On a budget and looking for some local spots that you–and maybe those guests crashing on your sofa over the holidays–can explore? You're in luck: some of the best places to visit in Harlem also happen to be free.
Here are five neighborhood destinations serving up terrific art, music and history that won't charge you an entrance fee of any kind (okay, one has a $5 suggested donation). From south to north, they are:
20 E 127th St between Madison and Fifth Aves
Tue, Thu, Sat noon-5pm
After three years, the I, Too, Arts Collective has lost its lease at The Langston Hughes House, the 1869 brownstone where the poet spent the last 20 years of his life. The non-profit arts organization will be ending its run on December 31. In the meantime, stop by and check out the beautiful parlor floor holding the famed Harlem poet's very own typewriter, baby grand piano as well as some other mementos. There's a $5 suggested donation.
Lenfest Center for the Arts, 615 W 129th St between Broadway and 12th Ave
Wed-Fri noon-8pm; Sat, Sun noon-6pm
This art gallery run by Columbia University moved to the school's new Manhattanville campus two years ago and quickly grabbed art world headlines with its blockbuster show, Posing Modernity: The Black Model from Manet to Matisse. The current exhibit, Waiting for Omar Gatlato: Contemporary Art from Algeria and its Diaspora, is on view through March 15, 2020.
515 Malcolm X Blvd and 135th St
Mon, Thu-Sat 10am-6pm; Tue, Wed 10am-8pm
A division of the New York Public Library, the Schomburg Center isn't just a unique place to dig through rare books, manuscripts, photographs, moving images and more related to black culture, it's also a great spot for checking out fascinating (and free) exhibitions. Currently on view: Femmetography: The Gaze Shifted, about the black feminine gaze, and A Ballad for Harlem, a deep dive into the people and places that have made Harlem Harlem, closing on December 31.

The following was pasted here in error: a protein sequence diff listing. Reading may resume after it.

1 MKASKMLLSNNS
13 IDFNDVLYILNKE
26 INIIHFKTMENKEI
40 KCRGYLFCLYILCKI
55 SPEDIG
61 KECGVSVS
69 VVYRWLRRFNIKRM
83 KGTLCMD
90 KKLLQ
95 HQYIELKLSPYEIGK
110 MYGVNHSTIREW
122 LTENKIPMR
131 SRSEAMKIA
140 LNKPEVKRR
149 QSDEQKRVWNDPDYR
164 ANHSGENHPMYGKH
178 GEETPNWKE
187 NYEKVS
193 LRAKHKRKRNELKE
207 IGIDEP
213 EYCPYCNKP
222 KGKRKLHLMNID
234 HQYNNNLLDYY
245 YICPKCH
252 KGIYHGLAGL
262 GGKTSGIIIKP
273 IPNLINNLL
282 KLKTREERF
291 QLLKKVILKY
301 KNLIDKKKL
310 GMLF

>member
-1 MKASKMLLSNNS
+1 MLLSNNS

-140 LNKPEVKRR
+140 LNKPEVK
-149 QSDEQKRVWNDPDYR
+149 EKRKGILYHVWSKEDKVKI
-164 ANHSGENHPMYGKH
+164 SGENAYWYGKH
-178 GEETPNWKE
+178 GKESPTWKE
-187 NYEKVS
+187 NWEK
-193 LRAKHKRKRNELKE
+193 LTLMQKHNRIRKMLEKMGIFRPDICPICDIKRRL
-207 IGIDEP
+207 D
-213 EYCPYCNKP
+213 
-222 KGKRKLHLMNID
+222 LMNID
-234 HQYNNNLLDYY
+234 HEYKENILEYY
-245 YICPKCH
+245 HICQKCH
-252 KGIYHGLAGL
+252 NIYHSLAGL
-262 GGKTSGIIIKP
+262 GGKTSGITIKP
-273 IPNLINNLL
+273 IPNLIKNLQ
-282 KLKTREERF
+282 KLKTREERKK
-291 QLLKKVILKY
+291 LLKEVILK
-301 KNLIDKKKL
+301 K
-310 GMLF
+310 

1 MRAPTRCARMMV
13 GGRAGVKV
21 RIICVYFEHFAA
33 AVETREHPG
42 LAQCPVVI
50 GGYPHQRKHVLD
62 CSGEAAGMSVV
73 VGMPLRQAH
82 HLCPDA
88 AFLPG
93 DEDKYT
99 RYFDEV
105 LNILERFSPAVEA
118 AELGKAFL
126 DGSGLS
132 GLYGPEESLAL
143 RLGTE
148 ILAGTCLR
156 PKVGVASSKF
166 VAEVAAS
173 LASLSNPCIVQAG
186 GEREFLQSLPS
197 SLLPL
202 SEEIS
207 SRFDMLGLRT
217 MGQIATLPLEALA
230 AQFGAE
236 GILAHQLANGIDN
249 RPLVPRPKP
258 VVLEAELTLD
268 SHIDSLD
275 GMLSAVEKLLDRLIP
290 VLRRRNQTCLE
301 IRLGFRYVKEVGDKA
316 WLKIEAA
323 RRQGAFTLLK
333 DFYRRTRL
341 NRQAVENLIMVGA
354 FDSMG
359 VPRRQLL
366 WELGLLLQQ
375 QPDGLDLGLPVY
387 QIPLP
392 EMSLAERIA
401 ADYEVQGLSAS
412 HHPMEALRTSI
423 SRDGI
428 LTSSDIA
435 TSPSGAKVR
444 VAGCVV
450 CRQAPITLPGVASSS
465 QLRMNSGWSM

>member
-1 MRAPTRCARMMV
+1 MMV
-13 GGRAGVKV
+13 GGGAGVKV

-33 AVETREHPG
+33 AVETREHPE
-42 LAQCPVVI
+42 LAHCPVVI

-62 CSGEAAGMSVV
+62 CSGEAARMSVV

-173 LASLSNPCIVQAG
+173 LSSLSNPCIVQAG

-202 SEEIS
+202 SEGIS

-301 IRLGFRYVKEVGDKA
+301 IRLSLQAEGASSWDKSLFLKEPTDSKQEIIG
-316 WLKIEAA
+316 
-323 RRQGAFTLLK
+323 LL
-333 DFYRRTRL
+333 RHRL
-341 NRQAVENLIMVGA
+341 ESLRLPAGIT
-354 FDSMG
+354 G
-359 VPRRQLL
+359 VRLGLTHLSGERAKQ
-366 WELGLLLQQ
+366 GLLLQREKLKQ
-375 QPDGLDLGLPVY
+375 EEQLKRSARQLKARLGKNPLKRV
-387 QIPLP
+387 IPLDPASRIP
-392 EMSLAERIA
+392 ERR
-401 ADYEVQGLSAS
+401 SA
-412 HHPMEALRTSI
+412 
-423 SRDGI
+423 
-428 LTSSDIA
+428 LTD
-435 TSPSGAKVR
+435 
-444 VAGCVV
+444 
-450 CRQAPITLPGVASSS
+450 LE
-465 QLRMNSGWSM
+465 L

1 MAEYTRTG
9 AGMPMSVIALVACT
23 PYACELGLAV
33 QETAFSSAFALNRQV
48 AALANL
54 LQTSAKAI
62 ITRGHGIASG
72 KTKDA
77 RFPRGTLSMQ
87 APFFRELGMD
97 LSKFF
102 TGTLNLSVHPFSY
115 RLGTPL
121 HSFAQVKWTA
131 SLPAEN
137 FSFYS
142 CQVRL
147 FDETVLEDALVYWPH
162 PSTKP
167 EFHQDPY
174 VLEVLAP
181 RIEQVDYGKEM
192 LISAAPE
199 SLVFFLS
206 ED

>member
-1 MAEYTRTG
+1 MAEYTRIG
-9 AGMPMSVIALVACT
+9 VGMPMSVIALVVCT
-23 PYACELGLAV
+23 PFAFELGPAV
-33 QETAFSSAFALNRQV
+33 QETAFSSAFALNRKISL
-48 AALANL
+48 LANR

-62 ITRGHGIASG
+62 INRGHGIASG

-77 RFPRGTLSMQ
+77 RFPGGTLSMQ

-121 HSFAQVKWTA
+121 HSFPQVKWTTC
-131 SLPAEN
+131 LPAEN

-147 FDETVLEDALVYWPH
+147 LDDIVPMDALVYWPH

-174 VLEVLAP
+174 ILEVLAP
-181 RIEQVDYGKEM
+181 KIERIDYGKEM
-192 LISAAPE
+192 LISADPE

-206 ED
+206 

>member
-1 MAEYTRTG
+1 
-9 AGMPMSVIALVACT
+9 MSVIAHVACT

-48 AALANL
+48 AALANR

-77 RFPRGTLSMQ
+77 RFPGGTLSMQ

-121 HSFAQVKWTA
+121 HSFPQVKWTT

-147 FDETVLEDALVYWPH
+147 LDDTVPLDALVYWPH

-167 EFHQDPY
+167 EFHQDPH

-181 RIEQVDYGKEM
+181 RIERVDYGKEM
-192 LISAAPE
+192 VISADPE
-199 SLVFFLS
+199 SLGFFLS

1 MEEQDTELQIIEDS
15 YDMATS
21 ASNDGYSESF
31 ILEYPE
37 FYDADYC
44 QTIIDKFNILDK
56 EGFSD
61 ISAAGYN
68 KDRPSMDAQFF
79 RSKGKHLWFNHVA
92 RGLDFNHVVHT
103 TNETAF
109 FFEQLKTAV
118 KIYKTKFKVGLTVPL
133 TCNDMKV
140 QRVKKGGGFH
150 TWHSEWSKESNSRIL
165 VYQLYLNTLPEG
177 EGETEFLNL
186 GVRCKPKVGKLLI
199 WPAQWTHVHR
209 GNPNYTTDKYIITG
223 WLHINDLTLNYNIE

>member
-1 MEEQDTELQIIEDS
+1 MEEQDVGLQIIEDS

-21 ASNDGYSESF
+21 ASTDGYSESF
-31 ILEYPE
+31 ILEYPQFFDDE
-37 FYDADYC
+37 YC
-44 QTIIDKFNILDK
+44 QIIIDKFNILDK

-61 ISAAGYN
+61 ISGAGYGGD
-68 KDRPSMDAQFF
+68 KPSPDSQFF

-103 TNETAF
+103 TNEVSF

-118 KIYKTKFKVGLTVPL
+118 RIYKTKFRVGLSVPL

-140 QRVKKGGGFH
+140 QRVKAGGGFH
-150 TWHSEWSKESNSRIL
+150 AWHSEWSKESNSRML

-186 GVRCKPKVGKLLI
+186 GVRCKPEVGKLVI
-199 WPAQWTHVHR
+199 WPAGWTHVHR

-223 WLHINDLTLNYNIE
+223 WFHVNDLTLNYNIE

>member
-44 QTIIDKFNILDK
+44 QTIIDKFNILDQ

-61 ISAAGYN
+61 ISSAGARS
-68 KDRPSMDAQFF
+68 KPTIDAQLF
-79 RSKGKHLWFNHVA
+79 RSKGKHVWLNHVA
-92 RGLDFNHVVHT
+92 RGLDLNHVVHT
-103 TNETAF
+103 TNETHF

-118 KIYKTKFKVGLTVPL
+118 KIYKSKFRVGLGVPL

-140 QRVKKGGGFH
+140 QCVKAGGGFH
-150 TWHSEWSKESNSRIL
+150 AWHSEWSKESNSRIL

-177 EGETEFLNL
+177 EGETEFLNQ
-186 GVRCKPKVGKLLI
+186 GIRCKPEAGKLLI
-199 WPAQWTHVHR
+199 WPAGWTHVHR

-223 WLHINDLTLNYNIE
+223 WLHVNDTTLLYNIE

414 W 141st St between St. Nicholas and Convent Aves
Run by the National Park Service, founding father Alexander Hamilton's historic country home is always free to the public. Built by Hamilton in 1802, the charming two-story country estate invites visitors to learn more about his life through exhibits as well as tours of the ground floor complete with a restored parlor, dining room and study.
555 Edgecombe Ave and 160th Street, apt 3F
Since 1994, tourists and jazz aficionados alike have been gathering every Sunday afternoon at the private apartment of pianist (and legend) Marjorie Eliot for an afternoon of free jazz. It's not too late to join them.